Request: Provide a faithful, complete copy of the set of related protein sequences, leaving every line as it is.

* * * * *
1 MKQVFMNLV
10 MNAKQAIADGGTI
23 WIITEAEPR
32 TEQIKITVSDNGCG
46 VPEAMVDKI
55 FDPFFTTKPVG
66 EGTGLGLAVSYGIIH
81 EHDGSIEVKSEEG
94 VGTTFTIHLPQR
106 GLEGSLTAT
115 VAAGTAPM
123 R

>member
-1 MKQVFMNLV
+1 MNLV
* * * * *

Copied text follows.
1 MKQVFMNLV
10 MNAKQAIADGGTI
23 WIITEAEPR
32 TEQIKITVSDNGCG
46 VPEAMVDKI
55 FDPFFTTKPVG
66 EGTGLGLAVSYGIIH
81 EHDGSIEVKSEEG
94 VGTTFTIHLPQR
106 GLEGSLTAT
115 VAAGTAPM
123 R

>member
-1 MKQVFMNLV
+1 MNLV